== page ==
Hormones, Brain and Behavior, 3 edited by DW Pfaff, AP Arnold, AM Etgen, SE Fahrbach, R Rubin, 12/2009: chapter Molecular genomics of progestin actions: pages 1439-1465; Academic Press.
Available from: Eric Robert Prossnitz
- "In reality, most hormones initiate both rapid signaling events and transcriptional responses (DeWire et al., 2007; Lange et al., 2007). Nongenomic signaling events can occur with a slower time course, whereas rapid signaling events can stimulate pathways that directly or indirectly modulate gene expression (Fu and Simoncini, 2008; Ma and Pei, 2007). "
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ABSTRACT: The effects of estrogen are widespread throughout the body. Although the classical nuclear estrogen receptors have been known for many years to decades and their primary modes of action as transcriptional regulators is well understood, certain aspects of estrogen biology remain inconsistent with the mechanisms of action of these receptor. More recently, the G protein-coupled receptor, GPR30/GPER, has been suggested to contribute to some of the cellular and physiological effects of estrogen. Not only does GPR30 mediate some of the rapid signal transduction events following cell stimulation, such as calcium mobilization and kinase activation, it also appears to regulate rapid transcriptional activation of genes such as c-fos. Since many cells and tissues co-express classical estrogen receptors and GPR30, there exists great diversity in the possible avenues of synergism and antagonism. In this review, we will provide an overview of GPR30 function, focusing on the rapid signaling events that culminate in the transcriptional activation of certain genes.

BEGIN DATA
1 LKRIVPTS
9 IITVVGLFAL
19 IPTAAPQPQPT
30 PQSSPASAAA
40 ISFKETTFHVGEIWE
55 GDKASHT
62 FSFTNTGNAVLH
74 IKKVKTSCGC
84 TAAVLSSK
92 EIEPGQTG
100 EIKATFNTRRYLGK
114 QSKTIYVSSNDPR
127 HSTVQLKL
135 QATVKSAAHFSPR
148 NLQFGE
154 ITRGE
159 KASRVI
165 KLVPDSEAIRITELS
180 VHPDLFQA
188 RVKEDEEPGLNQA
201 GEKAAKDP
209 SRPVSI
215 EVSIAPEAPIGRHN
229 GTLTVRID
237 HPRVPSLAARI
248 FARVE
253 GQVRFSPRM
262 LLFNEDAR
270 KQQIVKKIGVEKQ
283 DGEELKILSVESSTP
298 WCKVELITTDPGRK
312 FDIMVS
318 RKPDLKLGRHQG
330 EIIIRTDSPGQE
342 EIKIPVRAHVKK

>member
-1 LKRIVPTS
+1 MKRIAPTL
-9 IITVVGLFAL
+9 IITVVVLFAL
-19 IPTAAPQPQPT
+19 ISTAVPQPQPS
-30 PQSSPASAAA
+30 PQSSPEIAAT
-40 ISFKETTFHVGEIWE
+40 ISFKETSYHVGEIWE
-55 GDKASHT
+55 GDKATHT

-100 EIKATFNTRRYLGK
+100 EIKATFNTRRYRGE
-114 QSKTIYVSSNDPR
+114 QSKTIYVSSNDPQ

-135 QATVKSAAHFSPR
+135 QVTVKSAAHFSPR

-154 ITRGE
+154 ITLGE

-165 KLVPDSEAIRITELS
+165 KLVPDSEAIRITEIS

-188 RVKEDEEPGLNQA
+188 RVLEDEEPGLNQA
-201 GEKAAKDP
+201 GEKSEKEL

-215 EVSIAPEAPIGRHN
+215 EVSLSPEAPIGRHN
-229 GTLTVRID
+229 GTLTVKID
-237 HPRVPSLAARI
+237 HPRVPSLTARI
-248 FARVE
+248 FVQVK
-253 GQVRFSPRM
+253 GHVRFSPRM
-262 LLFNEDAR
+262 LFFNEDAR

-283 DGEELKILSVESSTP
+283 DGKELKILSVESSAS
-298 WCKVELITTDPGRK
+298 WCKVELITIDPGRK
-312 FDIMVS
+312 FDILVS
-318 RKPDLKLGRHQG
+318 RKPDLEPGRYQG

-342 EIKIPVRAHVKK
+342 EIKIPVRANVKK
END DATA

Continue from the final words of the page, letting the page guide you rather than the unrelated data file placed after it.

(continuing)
Molecular and Cellular Endocrinology 10/2009; 308(1-2):32-8. DOI:10.1016/j.mce.2009.03.026 · 4.41 Impact Factor
Available from: Lisa M Arendt
- "Interestingly, PR expression is dramatically reduced in the bitransgenic mice. The literature suggests several mechanisms whereby these kinases may reduce PR transcription (Petz et al., 2004; Cui et al., 2003), or increase degradation of PR protein (Lange et al., 2007). Moreover, the combination of PRL with TGF-α can also cause mammary tumors in male mice, in contrast to the lack of tumors in single transgenic males (Arendt and Schuler, 2008b). "
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ABSTRACT: The contributions of prolactin (PRL) to breast cancer are becoming increasingly recognized. To better understand the role for PRL in this disease, its interactions with other oncogenic growth factors and hormones must be characterized. Here, we review our current understanding of PRL crosstalk with other mammary oncogenic factors, including estrogen, epidermal growth factor (EGF) family members, and insulin-like growth factor-I (IGF-I). The ability of PRL to potentiate the actions of these targets of highly successful endocrine and molecular therapies suggests that PRL and/or its receptor (PRLR) may be an attractive therapeutic target(s). We discuss the potential benefit of PRL/PRLR-targeted therapy in combination with established therapies and implications for de novo and acquired resistance to treatment.
Molecular and Cellular Endocrinology 09/2009; 307(1-2):1-7. DOI:10.1016/j.mce.2009.03.014 · 4.41 Impact Factor